Game 159 Recap: Twins 4, Indians 2

Playoff baseball, kind of.

That was quite a game.  If felt like a playoff game, really.  And in a way, it was.  A loss would not have eliminated the Twins, but it certainly would've made things a lot tougher.

The Twins batters once again made a bad pitcher look good, as they could get only two hits off Trevor Bauer.  The hits, though, were doubles by Mauer and Plouffe! and came in the same inning, giving the Twins a 1-0 lead.

They gave the Twins a 1-0 lead because Tyler Duffey once again pitched really well.  This was only his tenth major league start, and yet we've come to look at him as the ace of the staff.  He pitched six shutout innings before giving up a two-run homer in the seventh that put the Clevelands ahead 2-1.

Given how little the offense had done to that point, things did not look good for the Twins.  But the Indians bullpen came in to pitch the last two innings and the Twins decided to pull out their mirrors and blue smoke.  A walk to pinch-hitter Danny Santana (!), a double by Escobar, and an infield single by Dozier tied the game in the eighth, but Joe Mauer hit into a double play to keep the game tied.

No problem.  In the ninth, Plouffe! reached on an error and was pinch-run for with Eduardo Nunez.  Rosario singled and took second on the throw to third.  A wild pitch put the Twins ahead and Hunter's sacrifice fly provided an insurance run.

We would certainly be remiss if we did not mention the stellar job by the Twins' bullpen.  Trevor May retired both men he faced.  Glen Perkins pitched a perfect eighth.  Kevin Jepsen gave up only a two-out bunt single.  You can't shut the door much tighter than that.

In the last few innings of the game, Paul Molitor made a lot of decisions.  Many of them were decisions of which I was skeptical.  In some cases, I went beyond skepticism to outright disagreement.  But pretty much every move Molitor made worked, so my skepticism and/or disagreement doesn't mean anything (not that it ever does, really).  So, congratulations to Paul Molitor for making all the right moves and helping the Twins to this victory.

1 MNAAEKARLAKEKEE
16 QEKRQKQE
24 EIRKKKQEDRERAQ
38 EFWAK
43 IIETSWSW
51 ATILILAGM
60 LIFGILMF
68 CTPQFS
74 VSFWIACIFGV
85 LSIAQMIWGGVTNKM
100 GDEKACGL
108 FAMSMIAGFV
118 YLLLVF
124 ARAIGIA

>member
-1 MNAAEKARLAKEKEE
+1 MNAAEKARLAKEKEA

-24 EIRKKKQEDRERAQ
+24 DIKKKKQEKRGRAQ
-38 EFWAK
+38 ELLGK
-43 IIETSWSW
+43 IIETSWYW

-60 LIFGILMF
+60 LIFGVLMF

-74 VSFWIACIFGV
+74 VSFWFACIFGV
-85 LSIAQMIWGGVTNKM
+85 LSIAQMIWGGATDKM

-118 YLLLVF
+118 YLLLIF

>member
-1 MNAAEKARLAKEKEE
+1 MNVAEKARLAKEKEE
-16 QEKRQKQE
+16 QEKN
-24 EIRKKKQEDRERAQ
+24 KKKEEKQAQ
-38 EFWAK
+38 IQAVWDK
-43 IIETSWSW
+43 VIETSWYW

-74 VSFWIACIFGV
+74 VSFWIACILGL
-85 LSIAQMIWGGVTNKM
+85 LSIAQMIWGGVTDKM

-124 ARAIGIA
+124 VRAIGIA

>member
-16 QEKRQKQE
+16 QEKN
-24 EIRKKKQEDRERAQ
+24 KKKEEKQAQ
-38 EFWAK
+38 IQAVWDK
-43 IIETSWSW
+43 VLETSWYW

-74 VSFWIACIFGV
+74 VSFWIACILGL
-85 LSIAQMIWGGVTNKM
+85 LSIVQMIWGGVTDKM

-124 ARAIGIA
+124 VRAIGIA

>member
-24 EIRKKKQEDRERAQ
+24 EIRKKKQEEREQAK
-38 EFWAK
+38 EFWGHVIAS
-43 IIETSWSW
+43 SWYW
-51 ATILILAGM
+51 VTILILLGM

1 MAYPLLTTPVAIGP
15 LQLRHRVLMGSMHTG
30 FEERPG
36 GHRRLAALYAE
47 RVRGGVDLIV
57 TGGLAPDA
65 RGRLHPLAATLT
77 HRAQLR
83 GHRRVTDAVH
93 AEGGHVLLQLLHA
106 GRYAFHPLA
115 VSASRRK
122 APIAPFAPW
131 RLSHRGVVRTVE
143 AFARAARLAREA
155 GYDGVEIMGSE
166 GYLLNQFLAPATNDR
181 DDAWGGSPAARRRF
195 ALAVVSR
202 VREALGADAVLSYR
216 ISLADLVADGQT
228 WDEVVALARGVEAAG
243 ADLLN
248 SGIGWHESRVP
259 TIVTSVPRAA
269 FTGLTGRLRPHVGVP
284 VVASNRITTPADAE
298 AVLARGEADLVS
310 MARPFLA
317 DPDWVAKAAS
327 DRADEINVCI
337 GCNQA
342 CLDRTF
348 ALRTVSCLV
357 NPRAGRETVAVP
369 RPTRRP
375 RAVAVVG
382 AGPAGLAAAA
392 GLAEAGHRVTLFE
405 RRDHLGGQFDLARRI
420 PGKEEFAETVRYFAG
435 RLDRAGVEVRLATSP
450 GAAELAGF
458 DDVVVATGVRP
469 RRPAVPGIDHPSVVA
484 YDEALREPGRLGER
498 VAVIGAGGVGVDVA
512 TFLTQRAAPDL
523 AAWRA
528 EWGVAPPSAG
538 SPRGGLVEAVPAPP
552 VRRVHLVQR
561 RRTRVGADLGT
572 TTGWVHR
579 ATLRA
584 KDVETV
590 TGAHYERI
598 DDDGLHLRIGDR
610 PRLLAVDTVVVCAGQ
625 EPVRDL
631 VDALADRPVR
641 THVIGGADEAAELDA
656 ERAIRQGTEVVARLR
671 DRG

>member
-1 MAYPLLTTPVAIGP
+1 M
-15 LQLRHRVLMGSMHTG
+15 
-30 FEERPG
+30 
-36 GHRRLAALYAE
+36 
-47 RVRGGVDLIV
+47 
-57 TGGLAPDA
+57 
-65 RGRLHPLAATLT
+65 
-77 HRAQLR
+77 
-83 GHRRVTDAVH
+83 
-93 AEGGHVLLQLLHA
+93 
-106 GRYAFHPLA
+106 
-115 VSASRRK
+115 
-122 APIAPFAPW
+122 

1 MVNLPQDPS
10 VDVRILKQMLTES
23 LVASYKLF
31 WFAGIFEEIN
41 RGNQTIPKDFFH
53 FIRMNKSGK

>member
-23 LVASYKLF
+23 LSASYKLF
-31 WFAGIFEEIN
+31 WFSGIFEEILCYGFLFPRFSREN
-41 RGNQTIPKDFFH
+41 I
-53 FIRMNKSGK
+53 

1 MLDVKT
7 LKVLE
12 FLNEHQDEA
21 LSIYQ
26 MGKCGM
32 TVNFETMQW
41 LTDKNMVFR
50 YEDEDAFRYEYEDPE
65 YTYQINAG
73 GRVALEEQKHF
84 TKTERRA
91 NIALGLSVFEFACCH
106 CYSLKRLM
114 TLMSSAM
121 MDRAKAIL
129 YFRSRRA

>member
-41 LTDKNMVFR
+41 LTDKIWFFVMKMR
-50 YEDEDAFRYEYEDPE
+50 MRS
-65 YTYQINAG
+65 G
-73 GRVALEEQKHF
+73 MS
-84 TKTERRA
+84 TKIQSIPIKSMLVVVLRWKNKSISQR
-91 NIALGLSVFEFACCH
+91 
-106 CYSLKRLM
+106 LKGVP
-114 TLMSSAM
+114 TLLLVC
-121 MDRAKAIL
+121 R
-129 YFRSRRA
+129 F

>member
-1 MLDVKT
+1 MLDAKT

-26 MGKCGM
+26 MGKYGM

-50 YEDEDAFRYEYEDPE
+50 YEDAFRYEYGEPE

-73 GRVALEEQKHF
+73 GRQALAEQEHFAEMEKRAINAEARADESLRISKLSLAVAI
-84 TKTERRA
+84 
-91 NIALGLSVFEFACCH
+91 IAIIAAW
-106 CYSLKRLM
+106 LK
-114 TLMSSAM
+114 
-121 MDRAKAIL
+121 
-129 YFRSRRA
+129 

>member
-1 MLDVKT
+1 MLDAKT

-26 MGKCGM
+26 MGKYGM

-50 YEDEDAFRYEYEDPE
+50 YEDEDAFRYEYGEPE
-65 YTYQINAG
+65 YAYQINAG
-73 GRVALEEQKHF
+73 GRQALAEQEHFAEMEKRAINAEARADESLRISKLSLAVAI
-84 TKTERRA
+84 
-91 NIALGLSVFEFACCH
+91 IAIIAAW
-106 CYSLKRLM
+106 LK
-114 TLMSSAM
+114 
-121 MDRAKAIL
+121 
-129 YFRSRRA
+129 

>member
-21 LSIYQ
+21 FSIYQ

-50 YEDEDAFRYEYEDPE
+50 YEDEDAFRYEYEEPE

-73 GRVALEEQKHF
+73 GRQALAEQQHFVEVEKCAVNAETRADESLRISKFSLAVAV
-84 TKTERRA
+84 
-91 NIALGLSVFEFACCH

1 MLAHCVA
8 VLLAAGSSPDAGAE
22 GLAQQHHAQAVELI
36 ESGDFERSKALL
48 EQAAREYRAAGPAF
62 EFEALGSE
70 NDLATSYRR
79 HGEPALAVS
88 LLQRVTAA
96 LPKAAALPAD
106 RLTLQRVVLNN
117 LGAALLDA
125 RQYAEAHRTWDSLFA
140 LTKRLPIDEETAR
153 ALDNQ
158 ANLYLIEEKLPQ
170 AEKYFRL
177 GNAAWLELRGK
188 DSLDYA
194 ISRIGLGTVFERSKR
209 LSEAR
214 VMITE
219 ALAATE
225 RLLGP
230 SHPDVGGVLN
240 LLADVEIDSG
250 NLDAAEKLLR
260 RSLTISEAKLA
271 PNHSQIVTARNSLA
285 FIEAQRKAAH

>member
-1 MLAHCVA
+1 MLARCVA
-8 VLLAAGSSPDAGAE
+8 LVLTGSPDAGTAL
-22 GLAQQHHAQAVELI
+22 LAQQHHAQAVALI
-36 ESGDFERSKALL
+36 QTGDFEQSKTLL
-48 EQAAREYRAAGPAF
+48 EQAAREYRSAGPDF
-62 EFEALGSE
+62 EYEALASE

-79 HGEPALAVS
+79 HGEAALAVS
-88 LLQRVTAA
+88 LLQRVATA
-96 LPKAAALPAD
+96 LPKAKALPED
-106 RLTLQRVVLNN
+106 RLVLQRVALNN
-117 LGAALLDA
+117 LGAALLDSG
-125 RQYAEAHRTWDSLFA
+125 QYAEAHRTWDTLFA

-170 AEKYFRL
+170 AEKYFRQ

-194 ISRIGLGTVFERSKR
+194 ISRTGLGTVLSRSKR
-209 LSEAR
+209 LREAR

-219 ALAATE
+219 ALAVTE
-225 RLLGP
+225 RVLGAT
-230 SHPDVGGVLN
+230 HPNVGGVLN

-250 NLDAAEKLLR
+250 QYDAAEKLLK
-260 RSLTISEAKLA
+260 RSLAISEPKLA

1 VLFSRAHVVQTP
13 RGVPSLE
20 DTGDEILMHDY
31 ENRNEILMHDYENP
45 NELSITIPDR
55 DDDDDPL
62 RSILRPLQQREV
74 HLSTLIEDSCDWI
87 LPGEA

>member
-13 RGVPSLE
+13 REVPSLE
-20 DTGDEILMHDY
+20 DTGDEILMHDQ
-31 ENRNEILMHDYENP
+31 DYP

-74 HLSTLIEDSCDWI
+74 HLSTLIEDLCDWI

Tonight we start the final series of the regular season, coming home to play Kansas City.  Ervin Santana, who pitched really well, then didn't, and now is again, goes for the Twins.  He'll face the veteran Chris Young, who's having one of the best seasons of his career.  He's doing that despite having started the year in the bullpen, being moved to the rotation, going back to the bullpen, and now being back in the rotation again.  In the old days, they would've said he was a "swing man".  The point, though, is that he's pitched very well in both roles, which has been a big boost for the Royals this season.

As satisfying as the win was (and it was really satisfying, the Twins have not won anything yet.  All this game did was pull them within a game of Houston and into a tie with the Angels.  There are three games to go.  It would be helpful to win all three, but of course, you have to play them one at a time.  We've started our season-ending four-game winning streak!  We're still on track for 86-76!

5 thoughts on “Game 159 Recap: Twins 4, Indians 2”

  1. I was really upset earlier this year with Molitor for pinch running for a bunch of players late in a close game, especially once the Twins had tied the game. Molitor did the same thing in this game, but I actually liked the move, mainly because he upgraded in speed without a big downgrade in bat or defense when he pinch ran Nunez for Plouffe. Nunez actually has a slightly better OPS than Plouffe this year, although I'd still prefer Plouffe in the long run. Also, Nunez can play third and his defense has been pretty good this year, at least better than the past metrics would indicate, and he's definitely faster than Plouffe. That move ended up being huge as Nunez went to third on a play that I doubt Plouffe would even try and ended up scoring on a wild pitch and when Nunez went to third, the ball hit him and allowed Rosario to go to second. He moved to third on the wild pitch and scored on a sac fly. It's possible that the Twins would have scored 1 run in the inning if Nunez didn't initially go to third, if you assume that the rest of the inning would have unfolded in the same way. Who knows how they would have pitched to Hunter if they were looking for a double play instead of a strikeout.

      1. We have several bench players who are not really a downgrade if used.

        Isn't that a refreshing thing to be able to say?

    1. I still wouldn't have done it, but what I would've done doesn't really matter. Molitor did it, and as you say, it made a huge difference. So, kudos to Molitor!

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